The MacGregor R&D team hopped on the task and reconfigured the ball ahead of Nicklaus’ deadline. Shortly before the Masters, Nicklaus was paired with fellow long bomber Jim Dent. Nicklaus outdrove him all day.
Wullkotte chuckled, recalling Dent’s punchline: “Looks like they got that mother fixed, huh Jack?”
Perhaps the most damning evidence of the MacGregor golf ball’s inferiority comes from Frank Thomas, who for 26 years directed testing of all golf balls used in competition as the USGA’s technical director. To make sure the balls used on Tour were the same as those originally submitted for the conforming ball list, Thomas collected sleeves of balls from Nicklaus and Weiskopf for testing at the 1977 U.S. Open at Tulsa’s Southern Hills Country Club.
When Thomas put the Tourney through its paces on “Iron Byron” at the USGA’s test center in New Jersey, he said the MacGregor ball veered 2-3 yards to the left; the next one turned a little more; and some moved as much as 15 yards off target. Having never before seen such an inconsistent ball flight, Thomas stopped the test.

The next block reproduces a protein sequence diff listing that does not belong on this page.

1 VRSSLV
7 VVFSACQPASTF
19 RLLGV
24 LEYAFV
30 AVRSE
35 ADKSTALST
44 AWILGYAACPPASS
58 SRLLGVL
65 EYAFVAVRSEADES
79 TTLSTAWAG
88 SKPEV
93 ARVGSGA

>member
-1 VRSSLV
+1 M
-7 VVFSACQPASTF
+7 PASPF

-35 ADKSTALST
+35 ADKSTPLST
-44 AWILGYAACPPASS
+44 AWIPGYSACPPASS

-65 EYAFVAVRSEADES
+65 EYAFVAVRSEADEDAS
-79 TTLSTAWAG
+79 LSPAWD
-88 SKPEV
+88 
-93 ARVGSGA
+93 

“I thought something must be wrong with ‘Iron Byron,’ ” Thomas said recently in a telephone interview.
But the machine operated properly, and the results of MacGregor’s re-test were identical.
At the 2000 U.S. Open at Pebble Beach, following Thomas’ retirement, he revealed to Nicklaus the startling results of the ’77 test. Nicklaus told him he wasn’t surprised.
“He knew it wasn’t a very good golf ball,” Thomas said. “It just shows how good he really was. I truly believe he would’ve won several more majors if he had played a better ball.”